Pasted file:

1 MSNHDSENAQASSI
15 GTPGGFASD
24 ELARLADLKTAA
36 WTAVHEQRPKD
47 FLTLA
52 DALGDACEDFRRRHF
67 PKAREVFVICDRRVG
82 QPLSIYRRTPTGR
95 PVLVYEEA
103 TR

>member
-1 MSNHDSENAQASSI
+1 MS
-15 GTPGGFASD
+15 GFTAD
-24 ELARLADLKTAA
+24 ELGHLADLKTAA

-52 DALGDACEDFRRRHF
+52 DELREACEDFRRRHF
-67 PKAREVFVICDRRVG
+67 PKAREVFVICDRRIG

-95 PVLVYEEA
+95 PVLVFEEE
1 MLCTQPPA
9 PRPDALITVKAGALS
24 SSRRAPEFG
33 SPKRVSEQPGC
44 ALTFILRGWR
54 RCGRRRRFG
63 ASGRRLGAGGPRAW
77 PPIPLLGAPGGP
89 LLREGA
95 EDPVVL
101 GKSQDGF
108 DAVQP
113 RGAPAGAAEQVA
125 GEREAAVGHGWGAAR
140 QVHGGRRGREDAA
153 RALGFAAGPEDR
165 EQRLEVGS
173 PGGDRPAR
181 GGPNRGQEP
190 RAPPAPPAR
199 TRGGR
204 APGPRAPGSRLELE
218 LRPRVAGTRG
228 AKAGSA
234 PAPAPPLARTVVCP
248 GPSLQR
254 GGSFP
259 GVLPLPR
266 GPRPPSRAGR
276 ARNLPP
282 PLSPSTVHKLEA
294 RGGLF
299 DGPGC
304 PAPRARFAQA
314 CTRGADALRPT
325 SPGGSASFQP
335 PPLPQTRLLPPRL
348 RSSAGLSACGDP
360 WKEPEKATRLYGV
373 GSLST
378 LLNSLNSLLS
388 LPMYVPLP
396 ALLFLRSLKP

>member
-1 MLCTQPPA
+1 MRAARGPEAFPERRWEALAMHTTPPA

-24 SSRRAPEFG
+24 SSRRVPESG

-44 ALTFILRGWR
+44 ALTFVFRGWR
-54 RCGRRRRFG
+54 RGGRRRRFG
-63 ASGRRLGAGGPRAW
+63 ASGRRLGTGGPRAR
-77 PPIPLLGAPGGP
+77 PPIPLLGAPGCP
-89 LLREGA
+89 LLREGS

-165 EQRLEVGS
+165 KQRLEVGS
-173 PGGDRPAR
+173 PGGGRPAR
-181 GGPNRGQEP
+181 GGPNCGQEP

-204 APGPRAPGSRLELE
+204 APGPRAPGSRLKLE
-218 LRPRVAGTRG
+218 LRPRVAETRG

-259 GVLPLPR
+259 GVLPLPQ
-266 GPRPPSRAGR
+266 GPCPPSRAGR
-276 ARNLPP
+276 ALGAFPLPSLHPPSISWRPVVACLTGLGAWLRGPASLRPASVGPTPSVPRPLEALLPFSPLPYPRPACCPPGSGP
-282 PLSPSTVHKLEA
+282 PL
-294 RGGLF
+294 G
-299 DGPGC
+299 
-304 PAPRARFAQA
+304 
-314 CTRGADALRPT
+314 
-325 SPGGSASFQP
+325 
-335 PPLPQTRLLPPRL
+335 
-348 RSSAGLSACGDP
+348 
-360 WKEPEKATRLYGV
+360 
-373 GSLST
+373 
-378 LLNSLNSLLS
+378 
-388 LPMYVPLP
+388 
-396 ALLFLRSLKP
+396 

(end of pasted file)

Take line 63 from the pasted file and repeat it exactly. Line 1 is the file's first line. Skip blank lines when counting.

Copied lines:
373 GSLST